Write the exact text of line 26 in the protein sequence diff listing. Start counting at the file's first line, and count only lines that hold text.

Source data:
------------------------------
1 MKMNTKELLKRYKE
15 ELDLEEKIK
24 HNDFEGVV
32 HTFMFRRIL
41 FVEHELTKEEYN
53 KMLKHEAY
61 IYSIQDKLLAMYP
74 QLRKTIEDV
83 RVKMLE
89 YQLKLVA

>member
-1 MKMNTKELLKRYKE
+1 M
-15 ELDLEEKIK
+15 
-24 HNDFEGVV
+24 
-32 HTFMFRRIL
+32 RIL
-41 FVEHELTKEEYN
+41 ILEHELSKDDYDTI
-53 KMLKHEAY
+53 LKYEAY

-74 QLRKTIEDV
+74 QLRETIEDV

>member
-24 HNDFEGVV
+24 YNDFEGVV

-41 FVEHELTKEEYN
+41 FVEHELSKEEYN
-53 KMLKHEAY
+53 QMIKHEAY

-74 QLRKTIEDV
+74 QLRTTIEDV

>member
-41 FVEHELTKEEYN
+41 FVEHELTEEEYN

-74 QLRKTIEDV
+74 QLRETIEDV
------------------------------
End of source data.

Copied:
>member